A shrine disturbed.

Bloody breadcrumb one…

and bloody breadcrumb two.

Heading down the ladder, the player finds themselves in some abandoned basement. Gregor must have discovered this place and used it for his own purposes. The area is small, just two rooms, so it does not take long for the player to find the body of a teenager in the room that opens on the right side of the hallway. The room smeared blood caused by what looks like a brutal beating.  The weapon of choice, the shrine of the city’s local deity lying in a pile of dirt, blood smeared across its sacred face.  Judging from the several skulls that sit on the shelves around the room, it is clear whomever killed the teen in room has been doing this for a long time.

The last room in the basement is at the end of the hall and is filled with the final pieces of this morbid puzzle. The corpse of a middle aged man lays impaled by a sword on the floor.  In one corner an alchemy table with several vials of paralysis for stunning, a basket of sweet rolls for luring, and several knives for finishing the deed. The only other thing in the room is Gregor’s journal that tells of his slow spiral into depravity. The first death was an accident, a drunken strike levied too harshly against a brat’s face. However, the others were all thrills, finally something he could fight and be stronger than. Something that couldn’t overlook and ignore him based on the actions of his traitorous and parasitic family. He kept their skulls as memorials to his success. Though as the days went on, Gregor began to delve into the good book of the local deity and soon began to find peace in it. Yet, he could not stop. This latest child must have somehow managed to get away from him before nearly escaping. Bloody and scared, the child ran and eventually made it down to the cellar. Gregor, acting purely on anger and desperation, grabbed the shrine and used it to finish his victim off. Distraught at what he had done, Gregor must then have committed suicide in an effort to gain some salvation from the deity. His final destination, only the gods know.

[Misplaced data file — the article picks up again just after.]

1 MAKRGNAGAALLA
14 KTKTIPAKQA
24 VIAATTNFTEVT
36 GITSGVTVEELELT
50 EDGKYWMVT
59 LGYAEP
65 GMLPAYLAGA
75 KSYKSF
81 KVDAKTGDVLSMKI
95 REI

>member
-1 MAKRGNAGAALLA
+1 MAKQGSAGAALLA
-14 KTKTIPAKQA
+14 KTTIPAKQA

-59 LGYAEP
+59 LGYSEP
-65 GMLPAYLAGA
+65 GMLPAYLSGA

The actual designing of the levels were pretty straightforward. I tried to figure out interesting things that a player could find to follow the story then built the apartment according to those needs. Below you can find two aerial views of each level of the apartment. Admittedly, the basement level was supposed to be a bit larger, but out of wanting to be economical space wise, I shrunk it down to just the two rooms.

An aerial view of the first section of the level.  Small and definitely overly well-lit, but still manages to spur curiosity.

An aerial view of the first section of the level. Small and definitely overly well-lit, but still manages to spur curiosity.

The second part of Gregor's house.  Dark, dank, and hidden, the perfect place for sinister deeds.

The second part of Gregor’s house. Dark, dank, and hidden, the perfect place for sinister deeds.